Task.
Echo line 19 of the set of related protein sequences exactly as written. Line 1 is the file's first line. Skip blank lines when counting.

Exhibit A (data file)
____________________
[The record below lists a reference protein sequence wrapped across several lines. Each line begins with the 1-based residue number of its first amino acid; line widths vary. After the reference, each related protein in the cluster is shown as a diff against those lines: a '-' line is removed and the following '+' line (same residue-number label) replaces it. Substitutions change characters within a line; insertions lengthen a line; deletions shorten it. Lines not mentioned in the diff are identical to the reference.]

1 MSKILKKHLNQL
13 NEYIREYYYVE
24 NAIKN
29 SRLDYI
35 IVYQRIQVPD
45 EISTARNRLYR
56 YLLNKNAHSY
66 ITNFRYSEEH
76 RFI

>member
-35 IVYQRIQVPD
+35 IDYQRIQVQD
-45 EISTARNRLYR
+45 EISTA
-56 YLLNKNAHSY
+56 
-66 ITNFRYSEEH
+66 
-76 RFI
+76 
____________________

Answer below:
+66 